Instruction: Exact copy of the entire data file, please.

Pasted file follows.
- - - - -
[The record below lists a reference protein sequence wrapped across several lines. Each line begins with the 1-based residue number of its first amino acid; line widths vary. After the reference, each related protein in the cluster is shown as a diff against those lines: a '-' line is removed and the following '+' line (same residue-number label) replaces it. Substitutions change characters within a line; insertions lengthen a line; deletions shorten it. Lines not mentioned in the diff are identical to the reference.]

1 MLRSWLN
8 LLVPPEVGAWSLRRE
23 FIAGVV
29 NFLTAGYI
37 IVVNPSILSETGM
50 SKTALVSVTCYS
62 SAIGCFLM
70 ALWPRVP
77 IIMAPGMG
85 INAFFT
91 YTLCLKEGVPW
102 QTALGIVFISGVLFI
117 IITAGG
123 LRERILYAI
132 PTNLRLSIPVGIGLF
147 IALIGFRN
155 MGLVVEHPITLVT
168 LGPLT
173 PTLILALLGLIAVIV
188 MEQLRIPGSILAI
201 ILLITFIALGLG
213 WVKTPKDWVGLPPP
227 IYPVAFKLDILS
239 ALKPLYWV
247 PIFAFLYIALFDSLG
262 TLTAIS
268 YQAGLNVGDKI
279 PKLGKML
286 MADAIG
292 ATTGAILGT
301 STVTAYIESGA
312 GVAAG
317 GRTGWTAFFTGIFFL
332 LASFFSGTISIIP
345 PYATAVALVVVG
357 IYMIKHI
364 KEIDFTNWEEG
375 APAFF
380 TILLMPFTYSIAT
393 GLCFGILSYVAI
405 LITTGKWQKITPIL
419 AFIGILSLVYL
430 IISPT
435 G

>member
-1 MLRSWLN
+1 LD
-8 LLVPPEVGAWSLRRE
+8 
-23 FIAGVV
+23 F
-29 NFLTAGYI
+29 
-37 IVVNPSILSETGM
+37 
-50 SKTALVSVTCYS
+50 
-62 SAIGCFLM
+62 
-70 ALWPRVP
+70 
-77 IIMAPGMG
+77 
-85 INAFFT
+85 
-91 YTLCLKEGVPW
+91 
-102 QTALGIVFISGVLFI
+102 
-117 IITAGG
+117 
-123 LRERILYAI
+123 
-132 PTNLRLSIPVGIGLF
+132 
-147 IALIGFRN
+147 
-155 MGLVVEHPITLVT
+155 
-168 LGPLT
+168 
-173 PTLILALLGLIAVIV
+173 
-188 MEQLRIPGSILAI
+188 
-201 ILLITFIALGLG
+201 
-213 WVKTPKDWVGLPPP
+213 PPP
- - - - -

[The record below lists a reference protein sequence wrapped across several lines. Each line begins with the 1-based residue number of its first amino acid; line widths vary. After the reference, each related protein in the cluster is shown as a diff against those lines: a '-' line is removed and the following '+' line (same residue-number label) replaces it. Substitutions change characters within a line; insertions lengthen a line; deletions shorten it. Lines not mentioned in the diff are identical to the reference.]

1 MLRSWLN
8 LLVPPEVGAWSLRRE
23 FIAGVV
29 NFLTAGYI
37 IVVNPSILSETGM
50 SKTALVSVTCYS
62 SAIGCFLM
70 ALWPRVP
77 IIMAPGMG
85 INAFFT
91 YTLCLKEGVPW
102 QTALGIVFISGVLFI
117 IITAGG
123 LRERILYAI
132 PTNLRLSIPVGIGLF
147 IALIGFRN
155 MGLVVEHPITLVT
168 LGPLT
173 PTLILALLGLIAVIV
188 MEQLRIPGSILAI
201 ILLITFIALGLG
213 WVKTPKDWVGLPPP
227 IYPVAFKLDILS
239 ALKPLYWV
247 PIFAFLYIALFDSLG
262 TLTAIS
268 YQAGLNVGDKI
279 PKLGKML
286 MADAIG
292 ATTGAILGT
301 STVTAYIESGA
312 GVAAG
317 GRTGWTAFFTGIFFL
332 LASFFSGTISIIP
345 PYATAVALVVVG
357 IYMIKHI
364 KEIDFTNWEEG
375 APAFF
380 TILLMPFTYSIAT
393 GLCFGILSYVAI
405 LITTGKWQKITPIL
419 AFIGILSLVYL
430 IISPT
435 G

>member
-1 MLRSWLN
+1 LD
-8 LLVPPEVGAWSLRRE
+8 
-23 FIAGVV
+23 F
-29 NFLTAGYI
+29 
-37 IVVNPSILSETGM
+37 
-50 SKTALVSVTCYS
+50 
-62 SAIGCFLM
+62 
-70 ALWPRVP
+70 
-77 IIMAPGMG
+77 
-85 INAFFT
+85 
-91 YTLCLKEGVPW
+91 
-102 QTALGIVFISGVLFI
+102 
-117 IITAGG
+117 
-123 LRERILYAI
+123 
-132 PTNLRLSIPVGIGLF
+132 
-147 IALIGFRN
+147 
-155 MGLVVEHPITLVT
+155 
-168 LGPLT
+168 
-173 PTLILALLGLIAVIV
+173 
-188 MEQLRIPGSILAI
+188 
-201 ILLITFIALGLG
+201 
-213 WVKTPKDWVGLPPP
+213 PPP